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Admission to the S.J.D. Program 

Admission to the S.J.D. program is highly selective. Students can be admitted to the S.J.D. program in one of two ways: 

1. LL.M. students enrolled at Michigan Law may, during their second semester, apply for admission to the S.J.D. program. The admission decision is made after completion of the LL.M. program. The criteria in such cases will include a judgment that the student’s scholarly background including prior academic performance, publications, and professional experience, suggests the potential for successful completion of the S.J.D.; that the student’s work in the LL.M. program was of very high quality; that the dissertation prospectus indicates the capacity for significant, original contribution to legal literature, and that a faculty member strongly endorses the candidate and is available to act as his/her S.J.D. supervisor and chair of his/her S.J.D. committee. When admitted to the S.J.D. program through this route, students must remain in residence for at least one additional academic year following completion of the LL.M. program, working full time on their dissertations under the supervision of their dissertation committee.

2. In a smaller number of cases, applicants with prior legal training in the Anglo-American tradition may be directly admitted to the S.J.D. program (the LL.M./S.J.D.) prior to arrival in Ann Arbor. The criteria in such cases will be the same as above. When admitted to the LL.M/S.J.D. program through this route, students must satisfy the requirements for an LL.M. degree at the University of Michigan as an initial step toward the S.J.D. degree, even if they already hold an LL.M. degree from another institution. However, the master’s portion of their program of study is not the same as the standard LL.M. program: LL.M./S.J.D. students must complete a minimum of 5 credit hours in approved courses and seminars, and earn the remaining credits toward a total of 24 credit hours in the form of supervised research and writing on a subject approved as the student’s S.J.D. dissertation topic. Although this initial “LL.M. year” satisfies the one-year residency requirement for the S.J.D. program for those admitted to the LL.M./S.J.D. program, most students choose to remain in residency for additional terms.

Following the first year of residency in the LL.M. or LL.M./S.J.D. program, for which students are charged full tuition, students enrolled in the S.J.D. program are awarded a Michigan Grotius Fellowship to cover doctoral tuition and fees for up to two semesters of residency, provided the student is working full time on the dissertation and not enrolled in any coursework. In addition, S.J.D. students may apply for another Michigan Grotius Fellowship to assist with living expenses during this time period; such fellowships are awarded in a competitive process, based on the student’s scholarly promise and quality of progress on the dissertation. Students should simultaneously seek funding from alternative sources as the award of a Michigan Grotius Fellowship cannot be guaranteed.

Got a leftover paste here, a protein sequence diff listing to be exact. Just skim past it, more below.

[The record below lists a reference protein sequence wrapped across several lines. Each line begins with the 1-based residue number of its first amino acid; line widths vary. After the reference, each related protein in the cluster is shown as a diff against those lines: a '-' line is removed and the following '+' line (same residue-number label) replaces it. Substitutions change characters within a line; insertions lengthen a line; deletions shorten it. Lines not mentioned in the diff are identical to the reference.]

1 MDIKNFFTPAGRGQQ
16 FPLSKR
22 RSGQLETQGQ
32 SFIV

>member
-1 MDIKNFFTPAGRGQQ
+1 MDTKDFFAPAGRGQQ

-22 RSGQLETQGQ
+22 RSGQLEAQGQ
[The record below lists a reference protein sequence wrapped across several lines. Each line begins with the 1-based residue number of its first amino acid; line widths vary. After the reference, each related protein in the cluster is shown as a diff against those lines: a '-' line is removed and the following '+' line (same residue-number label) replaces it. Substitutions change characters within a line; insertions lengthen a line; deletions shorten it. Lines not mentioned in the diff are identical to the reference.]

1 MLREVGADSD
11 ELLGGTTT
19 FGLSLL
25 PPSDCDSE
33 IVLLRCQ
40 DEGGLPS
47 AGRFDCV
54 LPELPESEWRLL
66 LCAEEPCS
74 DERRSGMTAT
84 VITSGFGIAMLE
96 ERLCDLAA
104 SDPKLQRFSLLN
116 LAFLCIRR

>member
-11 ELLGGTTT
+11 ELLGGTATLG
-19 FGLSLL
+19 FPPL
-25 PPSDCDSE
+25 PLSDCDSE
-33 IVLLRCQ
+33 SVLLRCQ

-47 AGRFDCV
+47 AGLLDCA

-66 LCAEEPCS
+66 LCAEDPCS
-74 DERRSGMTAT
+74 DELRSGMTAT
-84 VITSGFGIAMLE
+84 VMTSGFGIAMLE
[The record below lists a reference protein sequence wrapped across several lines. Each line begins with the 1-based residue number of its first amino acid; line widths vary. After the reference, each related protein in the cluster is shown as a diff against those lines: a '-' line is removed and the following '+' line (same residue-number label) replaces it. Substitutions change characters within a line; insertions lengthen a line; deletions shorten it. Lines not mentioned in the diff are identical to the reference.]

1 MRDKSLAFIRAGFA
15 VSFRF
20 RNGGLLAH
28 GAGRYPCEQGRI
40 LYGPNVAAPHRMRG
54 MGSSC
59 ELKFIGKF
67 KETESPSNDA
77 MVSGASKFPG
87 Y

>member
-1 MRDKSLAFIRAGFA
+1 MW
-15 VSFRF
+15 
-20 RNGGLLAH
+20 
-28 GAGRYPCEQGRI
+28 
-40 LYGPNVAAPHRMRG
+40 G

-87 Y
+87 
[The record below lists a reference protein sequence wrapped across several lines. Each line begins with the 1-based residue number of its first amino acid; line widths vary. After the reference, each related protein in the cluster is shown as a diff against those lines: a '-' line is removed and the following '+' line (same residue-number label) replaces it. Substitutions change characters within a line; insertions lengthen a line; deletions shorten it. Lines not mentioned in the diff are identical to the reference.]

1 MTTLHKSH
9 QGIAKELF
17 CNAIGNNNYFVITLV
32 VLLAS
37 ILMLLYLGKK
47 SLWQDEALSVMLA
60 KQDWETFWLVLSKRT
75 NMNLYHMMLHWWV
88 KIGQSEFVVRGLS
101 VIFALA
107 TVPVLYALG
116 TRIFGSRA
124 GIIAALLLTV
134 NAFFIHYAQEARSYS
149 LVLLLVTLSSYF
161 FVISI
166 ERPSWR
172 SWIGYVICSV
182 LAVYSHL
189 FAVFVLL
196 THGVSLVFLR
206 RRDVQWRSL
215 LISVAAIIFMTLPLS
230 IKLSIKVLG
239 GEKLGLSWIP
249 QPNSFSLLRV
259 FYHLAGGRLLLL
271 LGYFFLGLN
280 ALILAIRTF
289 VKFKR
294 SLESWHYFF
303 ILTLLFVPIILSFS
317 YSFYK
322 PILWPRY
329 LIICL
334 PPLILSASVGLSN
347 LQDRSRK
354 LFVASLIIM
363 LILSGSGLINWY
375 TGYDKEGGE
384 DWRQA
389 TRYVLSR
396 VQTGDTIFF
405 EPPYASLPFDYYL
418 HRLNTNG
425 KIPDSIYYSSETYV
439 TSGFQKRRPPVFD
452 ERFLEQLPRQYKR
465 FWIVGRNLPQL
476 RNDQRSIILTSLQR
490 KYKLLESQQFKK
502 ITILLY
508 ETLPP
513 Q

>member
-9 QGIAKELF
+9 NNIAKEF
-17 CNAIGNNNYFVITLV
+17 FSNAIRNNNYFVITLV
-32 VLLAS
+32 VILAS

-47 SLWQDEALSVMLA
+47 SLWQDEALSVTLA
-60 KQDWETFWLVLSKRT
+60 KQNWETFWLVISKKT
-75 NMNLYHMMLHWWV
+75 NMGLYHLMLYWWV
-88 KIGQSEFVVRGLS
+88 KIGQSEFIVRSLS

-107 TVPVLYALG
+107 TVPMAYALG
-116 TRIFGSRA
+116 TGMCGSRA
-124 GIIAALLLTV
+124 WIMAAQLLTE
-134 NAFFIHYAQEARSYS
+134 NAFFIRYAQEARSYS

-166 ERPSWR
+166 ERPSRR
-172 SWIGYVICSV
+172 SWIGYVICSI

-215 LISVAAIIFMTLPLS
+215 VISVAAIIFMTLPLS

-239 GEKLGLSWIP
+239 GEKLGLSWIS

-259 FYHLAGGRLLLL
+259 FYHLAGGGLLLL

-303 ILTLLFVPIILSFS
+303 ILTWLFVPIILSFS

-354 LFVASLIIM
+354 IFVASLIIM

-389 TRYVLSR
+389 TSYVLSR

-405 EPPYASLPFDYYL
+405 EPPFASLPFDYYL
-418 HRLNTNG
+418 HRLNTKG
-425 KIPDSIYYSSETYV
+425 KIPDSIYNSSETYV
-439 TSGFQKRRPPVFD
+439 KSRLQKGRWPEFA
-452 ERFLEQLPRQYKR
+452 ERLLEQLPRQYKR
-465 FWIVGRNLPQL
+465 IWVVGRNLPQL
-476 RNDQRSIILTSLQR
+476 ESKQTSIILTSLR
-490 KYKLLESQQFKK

Requirements for the S.J.D. Degree
By way of brief summary, the S.J.D. degree is conferred upon a student, who, following receipt of the LL.M. degree, has:

  • been admitted to S.J.D. candidacy. The decision on admission to S.J.D. candidacy is made by the student’s dissertation committee at the end of the student’s year of required residence, after the student has completed a significant portion of the dissertation. The student will be admitted to S.J.D. candidacy if the dissertation committee determines that the student’s research and writing on the dissertation topic is of sufficiently high quality to permit continuation in the S.J.D. program. Even though students are admitted to the S.J.D. program with the expectation that they are likely to achieve admission to S.J.D. candidacy, admission to the program does not assure admission to candidacy;

  • participated actively in the Law School’s S.J.D. colloquium during each year of residence, and made at least one substantive presentation of his or her dissertation work;

  • passed an oral examination on his or her dissertation administered by the dissertation committee;

  • demonstrated the capacity for excellence in legal scholarship by completion of an original dissertation of publishable quality approved by the student’s dissertation committee within five years after admission to S.J.D. candidacy. The S.J.D. dissertation may be completed in absentia following the required residency period, although S.J.D. students frequently remain in residence longer. 

Please review the academic regulations governing the S.J.D. program.


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